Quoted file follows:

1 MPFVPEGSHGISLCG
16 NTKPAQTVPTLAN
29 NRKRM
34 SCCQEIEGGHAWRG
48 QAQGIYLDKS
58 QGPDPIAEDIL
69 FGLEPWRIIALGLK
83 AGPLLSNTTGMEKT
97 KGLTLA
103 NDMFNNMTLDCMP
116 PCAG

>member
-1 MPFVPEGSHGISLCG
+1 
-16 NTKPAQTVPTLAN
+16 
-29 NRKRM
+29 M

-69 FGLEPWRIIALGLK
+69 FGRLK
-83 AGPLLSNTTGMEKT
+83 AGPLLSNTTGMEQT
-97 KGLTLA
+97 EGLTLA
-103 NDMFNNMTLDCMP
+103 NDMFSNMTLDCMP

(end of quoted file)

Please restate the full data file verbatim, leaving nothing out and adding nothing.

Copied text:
1 MPFVPEGSHGISLCG
16 NTKPAQTVPTLAN
29 NRKRM
34 SCCQEIEGGHAWRG
48 QAQGIYLDKS
58 QGPDPIAEDIL
69 FGLEPWRIIALGLK
83 AGPLLSNTTGMEKT
97 KGLTLA
103 NDMFNNMTLDCMP
116 PCAG

>member
-1 MPFVPEGSHGISLCG
+1 
-16 NTKPAQTVPTLAN
+16 
-29 NRKRM
+29 M

-69 FGLEPWRIIALGLK
+69 FGRLK
-83 AGPLLSNTTGMEKT
+83 AGPLLSNTTGMEQT
-97 KGLTLA
+97 EGLTLA
-103 NDMFNNMTLDCMP
+103 NDMFSNMTLDCMP